Elizabeth Acevedo is one of my favorite authors for a reason. She has this gift of connecting the reader to her pieces in ways that I haven’t seen before. I actually read this over a month ago and I’m still thinking about Yahaira and Camino.
Have y’all seen this cover? Wait, did you check the inside too?
When I tell you this cover is one of the most gorgeous things I’ve seen, just know that I’m not exaggerating.
Trigger warnings: death of a parent, stalking, sexual assault
Hey everyone, my Book of the Month series stems from a challenge I gave myself back in January. I want to support authors and bookstores more so I challenged myself to buy one book a month. I’ve finished last month’s pick and the review should be up this Friday.
This month I seem to have decided that I need to step up in supporting authors or something. Honestly don’t know what took over but I didn’t buy just one book this month. It wasn’t just two books this month. No, I bought three books this month!
If you know me, you know I’m not one to buy boooks like that. Yes, I am a book lover but I also have only worked a part time job while being a full time student. I usually frequent the library, especially the audiobooks on the CloudLibrary app. But these new releases needed to be in my hands IMMEDIATELY.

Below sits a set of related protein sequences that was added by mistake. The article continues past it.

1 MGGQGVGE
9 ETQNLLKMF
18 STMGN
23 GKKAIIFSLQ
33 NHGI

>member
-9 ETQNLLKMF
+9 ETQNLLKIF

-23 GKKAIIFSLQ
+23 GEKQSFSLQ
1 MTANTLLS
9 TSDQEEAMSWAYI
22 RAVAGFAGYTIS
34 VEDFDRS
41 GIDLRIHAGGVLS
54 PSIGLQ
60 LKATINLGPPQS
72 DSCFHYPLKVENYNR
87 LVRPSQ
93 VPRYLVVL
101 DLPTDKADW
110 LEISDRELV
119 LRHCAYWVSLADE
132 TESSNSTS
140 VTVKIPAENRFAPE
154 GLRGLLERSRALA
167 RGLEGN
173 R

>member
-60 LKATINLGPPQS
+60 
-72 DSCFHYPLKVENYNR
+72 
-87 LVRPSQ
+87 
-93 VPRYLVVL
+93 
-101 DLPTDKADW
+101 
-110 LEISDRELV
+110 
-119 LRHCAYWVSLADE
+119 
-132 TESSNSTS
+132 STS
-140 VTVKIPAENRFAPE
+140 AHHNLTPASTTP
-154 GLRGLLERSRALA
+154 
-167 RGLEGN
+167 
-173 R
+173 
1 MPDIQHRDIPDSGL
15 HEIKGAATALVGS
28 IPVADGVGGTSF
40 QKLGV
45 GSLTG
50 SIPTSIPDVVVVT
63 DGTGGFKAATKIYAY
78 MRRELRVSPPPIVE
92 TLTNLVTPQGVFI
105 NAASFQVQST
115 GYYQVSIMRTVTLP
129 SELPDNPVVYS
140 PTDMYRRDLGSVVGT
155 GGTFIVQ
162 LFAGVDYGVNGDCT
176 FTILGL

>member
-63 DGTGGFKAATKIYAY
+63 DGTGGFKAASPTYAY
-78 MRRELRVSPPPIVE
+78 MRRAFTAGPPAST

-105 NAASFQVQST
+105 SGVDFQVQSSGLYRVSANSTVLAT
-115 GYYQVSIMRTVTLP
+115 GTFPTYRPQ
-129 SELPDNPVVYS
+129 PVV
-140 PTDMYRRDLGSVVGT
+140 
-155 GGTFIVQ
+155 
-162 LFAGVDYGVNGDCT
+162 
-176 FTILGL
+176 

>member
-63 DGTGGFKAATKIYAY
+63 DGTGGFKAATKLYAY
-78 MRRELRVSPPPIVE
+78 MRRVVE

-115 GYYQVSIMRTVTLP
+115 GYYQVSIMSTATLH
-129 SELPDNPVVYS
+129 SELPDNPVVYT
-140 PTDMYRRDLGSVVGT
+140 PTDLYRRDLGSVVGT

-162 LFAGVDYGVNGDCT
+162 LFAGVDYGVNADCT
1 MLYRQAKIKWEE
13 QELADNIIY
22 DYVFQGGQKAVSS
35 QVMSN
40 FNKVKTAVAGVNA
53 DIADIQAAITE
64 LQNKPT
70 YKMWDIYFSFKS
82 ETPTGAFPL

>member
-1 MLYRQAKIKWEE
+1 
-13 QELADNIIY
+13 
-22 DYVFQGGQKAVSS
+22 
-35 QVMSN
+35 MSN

I wanted to like this book. In all honesty,I expected to love this book. As my first book purchase of the year I had some seriously high hopes. *cue High Hopes by Panic! at the Disco*
Now that the dance break is over, let’s get back to this book. Let’s be civil with this. I’m not saying that just because I didn’t like it, no one else will either. No, what I’m saying is that I had issues of my own with this novel and some of those issues stem from personal experience, some of them are just my own likes and dislikes, and other things are straight up problematic. It’s a mixed bag with this one.
Disclaimer: All these thoughts are my own unless stated otherwise. Just because I didn’t like this story doesn’t mean it can’t have a positive influence on someone else, especially someone falling under this demographic.
One of my goals for the year was to buy a book once a month and support my local bookstore. I love the place and most of my bookstagram pictures were taken there. I haven’t been borrowing my brother’s camera lately, hence the lack of photos, but I promise I’ll get back on it next month.
If you’ve been following this blog over the course of 2019, you know how much I love gushing about The Poet X. It was my first read of the new year and I’m thankful for that. It only made since to continue on with another one of Elizabeth Acevedo’s masterpieces.
This copy of With the Fire on High was purchased at my local bookstore, The Book Cellar, and that’s also where I took these two pictures. It’s a really cute book shop and I’m thinking about going back and taking more pictures. Comment below if you’d be interested in a post on that.
The minute I started this book, I knew I’d made a mistake.
With the Fire on High is the kind of story that requires a devotion of your day. Setting it down leads to a total dissatisfaction until you can pick it up again. I spent several nights with heavy eyelids, telling myself it would only be one more chapter.
With that being said, let’s get into the actual review.